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Enemies of the gov’t behind red banners claiming PH to be a province of China – Palace

Updated

By Marjaleen Ramos, Argyll Geducos, and Alexandria San Juan

Red banners with the words “Welcome to the Philippines, province of China” that have sprouted in some parts of Metro Manila on Thursday are the handiwork of the enemies of the government, Malacanang said.

(Photo via Florin Hilbay/ Facebook/ Manila Bulletin)

(Photo via Florin Hilbay/ Facebook/ Manila Bulletin)

The red tarpaulins were seen hanging from several footbridges on Quezon Avenue in Quezon City, on the southbound lane of C5, and near the Ninoy Aquino International Airport in Pasay City in clear violation of city and Metropolitan Manila Development Authority (MMDA) ordinances.

Presidential spokesperson Harry Roque on Thursday said enemies of the government were behind the banners.

“It’s absurd and I’m sure it’s the enemies of the government behind it. So, to them: try again. you need a better gimmick than that,” he said.

The Palace official also said that there’s no truth to the message that the tarpaulins are trying to convey.

“We continue to assert our sovereignty and sovereign rights but we have decided to move on issues which are non-controversial because we know the final resolution, particularly on the issue of sovereignty on the disputed islands will take many many many many years to resolve since this was not a subject of the arbitral ruling that we won two years ago,” he added.

Roque said that as for the sake of freedom of speech, Malacañang will not be doing something about the tarpaulins.

“The Quezon City government is directing its Department of Public Order and Safety and Parks Department as well as concerned barangays to take down all tarpaulin signs that say that the Philippines is a province of China,” the QC Public Affairs Department said, adding that the tarpaulins were illegally posted.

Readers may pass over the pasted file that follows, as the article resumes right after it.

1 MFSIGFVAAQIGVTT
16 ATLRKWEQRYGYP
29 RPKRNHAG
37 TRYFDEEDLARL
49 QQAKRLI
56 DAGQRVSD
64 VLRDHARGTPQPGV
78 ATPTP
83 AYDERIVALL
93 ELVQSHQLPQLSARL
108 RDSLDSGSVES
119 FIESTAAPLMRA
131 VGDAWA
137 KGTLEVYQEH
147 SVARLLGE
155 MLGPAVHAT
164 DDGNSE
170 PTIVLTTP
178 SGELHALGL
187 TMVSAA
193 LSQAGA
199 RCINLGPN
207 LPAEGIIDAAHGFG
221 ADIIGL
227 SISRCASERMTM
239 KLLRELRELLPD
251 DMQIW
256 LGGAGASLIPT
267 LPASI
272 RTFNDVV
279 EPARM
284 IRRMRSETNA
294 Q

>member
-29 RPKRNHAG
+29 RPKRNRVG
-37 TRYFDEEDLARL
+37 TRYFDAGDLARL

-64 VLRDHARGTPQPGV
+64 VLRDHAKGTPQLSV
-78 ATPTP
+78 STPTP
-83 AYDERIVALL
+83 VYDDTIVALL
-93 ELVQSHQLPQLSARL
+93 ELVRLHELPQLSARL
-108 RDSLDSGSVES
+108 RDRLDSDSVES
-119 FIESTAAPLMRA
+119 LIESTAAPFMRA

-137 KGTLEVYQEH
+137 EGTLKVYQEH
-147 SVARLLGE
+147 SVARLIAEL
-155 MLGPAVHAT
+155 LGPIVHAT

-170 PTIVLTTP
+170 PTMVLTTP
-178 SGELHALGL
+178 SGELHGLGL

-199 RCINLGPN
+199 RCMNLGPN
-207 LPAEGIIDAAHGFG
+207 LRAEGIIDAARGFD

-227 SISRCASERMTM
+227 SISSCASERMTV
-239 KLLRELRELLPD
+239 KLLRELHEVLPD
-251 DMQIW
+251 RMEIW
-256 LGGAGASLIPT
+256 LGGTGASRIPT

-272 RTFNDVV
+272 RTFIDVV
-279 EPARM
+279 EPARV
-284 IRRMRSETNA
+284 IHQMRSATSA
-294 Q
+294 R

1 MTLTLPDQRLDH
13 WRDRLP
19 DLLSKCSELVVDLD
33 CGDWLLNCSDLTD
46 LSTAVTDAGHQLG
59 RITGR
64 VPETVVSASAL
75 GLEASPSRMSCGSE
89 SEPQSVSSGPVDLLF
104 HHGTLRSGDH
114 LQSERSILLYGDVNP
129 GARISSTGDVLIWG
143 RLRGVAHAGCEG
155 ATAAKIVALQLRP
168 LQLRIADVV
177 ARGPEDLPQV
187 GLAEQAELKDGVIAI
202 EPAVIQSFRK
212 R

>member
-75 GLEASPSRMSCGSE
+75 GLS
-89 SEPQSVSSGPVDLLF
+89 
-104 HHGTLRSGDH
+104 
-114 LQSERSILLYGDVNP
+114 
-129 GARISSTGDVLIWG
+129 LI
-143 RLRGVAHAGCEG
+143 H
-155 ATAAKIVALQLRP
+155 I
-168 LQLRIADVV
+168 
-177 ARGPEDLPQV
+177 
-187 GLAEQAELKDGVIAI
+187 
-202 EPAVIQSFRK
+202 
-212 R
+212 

The MMDA also started taking down the said posters in other parts of Metro Manila.

MMDA Spokesperson Celine Pialago confirmed that there are at least 2,400 Chinese delegates from a private company staying in the country for an incentive tour.

However, the Tourism Promotion Board and the private company denied they were the ones who posted the tarpaulins.

“I think this is more of a wrong welcoming remark,” Pialago said.

She added that the MMDA also did not give the permits for the tarpaulins to be posted.

Former Solicitor General Florin Hilbay, who saw a similar tarpaulin in Philcoa, asked the government to take down the banner immediately as it reflects the government’s approach to the dispute.

“Not funny. On this day, July 12, we commemorate our victory in Philippines v China,” said Hilbay, who led the Philippines’ legal panel that protested China’s sweeping claims in the South China Sea before the Permanent Court of Arbitration.

“Whatever the motives may be, it’s not funny, especially on this particular day,” Hilbay said in an interview on CNN Philippines.

On July 12, 2016, the Permanent Court of Arbitration under the United Nations ruled in favor of the Philippines in its arbitration case against China over the South China Sea.

Just recently, President Rodrigo Duterte joked that he wants the Philippines to be a province of China. “Gusto ninyo gawain na lang ninyo kaming province, Fujian pati Philippine province of China, eh ‘di wala tayong problema.”

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